Music » Gossip Wolf

Que Sera, Cera

Michael Cera fails to get beaten up by drunks. Plus: Smart Bar nabs a DFA residency, Big'n goes to France, and more.

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Last week Gossip Wolf got a peek at famed thespian Michael Cera, he of many indie-nerd and bromance comedies. Cera was officially in town to perform at Lincoln Hall on Friday with Mister Heavenly for Tomorrow Never Knows, but he also took in Thursday's Del Rey show at the Empty Bottle. No fewer than three (drunken) attendees professed to this furry correspondent a deep-seated desire to punch Mr. Cera right in the nose! People, people! Punching Mr. Cera in his face will not magically return the 18 minutes of your life you wasted on that aborted attempt to make it through Scott Pilgrim!

Next week, two of Chicago's youngest working bands, the Pop Tots (who are approximately kindergartners) and Dangerous Rock Stars, head into Engine Music Studios to record their songs "McDonald's" and "Not That Tall," respectively. Both bands are made up of students in the Intonation Music Workshop; the sessions are the first in a yearlong series for IMW students that the studio is sponsoring to help them learn about and experience the recording process. The tracks will be released later this year on a compilation of Intonation student bands.

Local metal godfather Bruce Lamont—of Yakuza, Bloodiest, and Led Zeppelin 2—is making waves outside the Chi and inside the Internet. It's not for his beautiful flowing hair, like you might expect (don't hate, girls!), but rather for the righteous purity of his metalness. Last week, Stereogum debuted Lamont's forthcoming solo album, Feral Songs for the Epic Decline, streaming all seven tracks. It's due January 25 on At a Loss.

Smart Bar announced Monday that it's scored a quarterly DJ residency by New York-based alt-dance label DFA. Nate Seider, Smart Bar talent buyer and the man behind the DFA deal, told Gossip Wolf: "We've always had a great relationship with the DFA guys and have an immense amount of respect for the work they do. There are few other record labels out there that have helped to establish as many indie-dance producers and bands as they have, so it was a no-brainer." The two DFA acts confirmed so far are Justin Miller and Still Going, who kick things off February 11.

Jerry Lewis, David Lynch, and Big'n? Apparently Chicago noisy-rock band Big'n is HUGE in France. Huge enough to release records there, anyway! And play three shows there in April! The quartet is in the midst of recording an EP, Spare the Horses, for French label Africantape at Electrical Audio. These are the first Big'n tracks to slash ears since they cut one side of a split release with Oxes back in 2000, way back when Cuban refugee Elian Gonzalez was the most famous kid in America. Now he can legally buy a pack of smokes in Cuba. Do you feel old yet? Have you lost interest in smoking and/or 90s noise music? Well, Africantape doesn't care, and is also releasing Dying Breed, a Big'n B-sides and rarities comp, on February 7.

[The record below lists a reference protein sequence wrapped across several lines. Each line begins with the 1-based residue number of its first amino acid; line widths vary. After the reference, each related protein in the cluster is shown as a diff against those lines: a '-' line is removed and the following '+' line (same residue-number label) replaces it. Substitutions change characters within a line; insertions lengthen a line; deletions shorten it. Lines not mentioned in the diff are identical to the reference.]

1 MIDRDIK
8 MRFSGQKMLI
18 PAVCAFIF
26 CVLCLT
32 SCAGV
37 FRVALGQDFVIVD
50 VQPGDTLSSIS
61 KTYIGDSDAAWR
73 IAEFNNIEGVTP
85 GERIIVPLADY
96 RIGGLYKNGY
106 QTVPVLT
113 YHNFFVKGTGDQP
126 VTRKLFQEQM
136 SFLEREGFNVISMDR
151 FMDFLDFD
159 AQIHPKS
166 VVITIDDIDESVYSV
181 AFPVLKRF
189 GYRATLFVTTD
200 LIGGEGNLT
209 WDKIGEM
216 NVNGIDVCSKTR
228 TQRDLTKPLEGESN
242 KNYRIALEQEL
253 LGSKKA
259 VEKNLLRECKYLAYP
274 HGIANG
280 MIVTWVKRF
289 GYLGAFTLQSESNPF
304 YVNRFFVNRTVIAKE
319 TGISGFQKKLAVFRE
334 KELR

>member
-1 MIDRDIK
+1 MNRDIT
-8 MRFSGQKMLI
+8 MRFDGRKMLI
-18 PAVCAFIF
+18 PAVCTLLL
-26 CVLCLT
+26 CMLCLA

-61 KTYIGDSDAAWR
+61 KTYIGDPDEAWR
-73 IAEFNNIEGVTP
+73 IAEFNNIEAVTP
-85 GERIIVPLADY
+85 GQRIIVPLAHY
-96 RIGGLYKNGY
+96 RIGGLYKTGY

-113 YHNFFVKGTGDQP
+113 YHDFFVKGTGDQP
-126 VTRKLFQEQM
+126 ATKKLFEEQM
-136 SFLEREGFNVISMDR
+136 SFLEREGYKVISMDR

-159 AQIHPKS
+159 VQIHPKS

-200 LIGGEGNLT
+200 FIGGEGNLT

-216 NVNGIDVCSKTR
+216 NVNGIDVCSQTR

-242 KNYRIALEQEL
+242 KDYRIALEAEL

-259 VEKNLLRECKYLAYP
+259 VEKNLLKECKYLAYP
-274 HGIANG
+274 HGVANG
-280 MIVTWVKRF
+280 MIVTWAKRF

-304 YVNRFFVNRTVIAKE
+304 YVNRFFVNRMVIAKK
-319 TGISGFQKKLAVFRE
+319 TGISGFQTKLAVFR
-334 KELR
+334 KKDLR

The confusingly named Walter & Wendell is actually Joey King and Steve Versaw, formerly of boisterous local pop group (and Polyvinyl recording artists) the M's. When the M's broke up in 2009, King and Versaw had a slew of already written songs. In two days, they cut the basic tracks at the Wilco loft, where artists like Andrew Bird and Mavis Staples have also recorded. Apparently it's also a place for talented people who aren't in Wilco to make interesting records. Anyway, when they were done, they invited a few guests to contribute, like Dave Max Crawford (the Sea and Cake, Poi Dog Pondering), Mark Greenberg (Eleventh Dream Day, the Coctails), and Nate Lepine (Cursive, Sister Machine Gun). The resulting album, Adjusted Automatically, is available now from Versaw's label, Movings. You can stream the whole thing for free or purchase it (with a nonalbum bonus track) at themovingslabel.com.

Chicago's no-wave scene just isn't the same without dear ol' lynchpin/drummer/producer Weasel Walter. The city's Difficult Listening Index has declined markedly since he took his violent output elsewhere: first to the Bay Area, then to New York. Last week, Walter cruised through town, giving this Wolf and a coterie of free-jazz heads—as well as the requisite weird older guys in berets with too-long fingernails—a taste of his latest ferocity, improvising with guitarist Mary Halvorson and trumpeter Peter Evans. The scorching trio's tour was in support of Electric Fruit, their long-player out next week on Thirsty Ear. In other Walter news, the iconic 2002 album Infection and Decline, from Walter's jazz/death-metal/punishment outfit the Flying Luttenbachers, just got the deluxe reissue treatment from Finnish label Karkia Mistika. The band's lineup at the time included bassist and former Chicagoan Jonathan Hischke, who has since played with Marnie Stern, Hella, and Broken Bells.

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